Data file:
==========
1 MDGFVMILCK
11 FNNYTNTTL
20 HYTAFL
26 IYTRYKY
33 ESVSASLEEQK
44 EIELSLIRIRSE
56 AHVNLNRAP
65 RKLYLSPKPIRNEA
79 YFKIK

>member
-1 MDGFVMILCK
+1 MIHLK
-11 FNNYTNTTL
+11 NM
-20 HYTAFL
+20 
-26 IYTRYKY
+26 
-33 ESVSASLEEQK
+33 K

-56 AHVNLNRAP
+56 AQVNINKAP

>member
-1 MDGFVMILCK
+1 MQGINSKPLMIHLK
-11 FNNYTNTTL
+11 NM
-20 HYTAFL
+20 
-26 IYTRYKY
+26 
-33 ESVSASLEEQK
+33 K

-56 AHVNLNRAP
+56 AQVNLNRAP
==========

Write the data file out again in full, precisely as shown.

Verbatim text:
1 MDGFVMILCK
11 FNNYTNTTL
20 HYTAFL
26 IYTRYKY
33 ESVSASLEEQK
44 EIELSLIRIRSE
56 AHVNLNRAP
65 RKLYLSPKPIRNEA
79 YFKIK

>member
-1 MDGFVMILCK
+1 MIHLK
-11 FNNYTNTTL
+11 NM
-20 HYTAFL
+20 
-26 IYTRYKY
+26 
-33 ESVSASLEEQK
+33 K

-56 AHVNLNRAP
+56 AQVNINKAP

>member
-1 MDGFVMILCK
+1 MQGINSKPLMIHLK
-11 FNNYTNTTL
+11 NM
-20 HYTAFL
+20 
-26 IYTRYKY
+26 
-33 ESVSASLEEQK
+33 K

-56 AHVNLNRAP
+56 AQVNLNRAP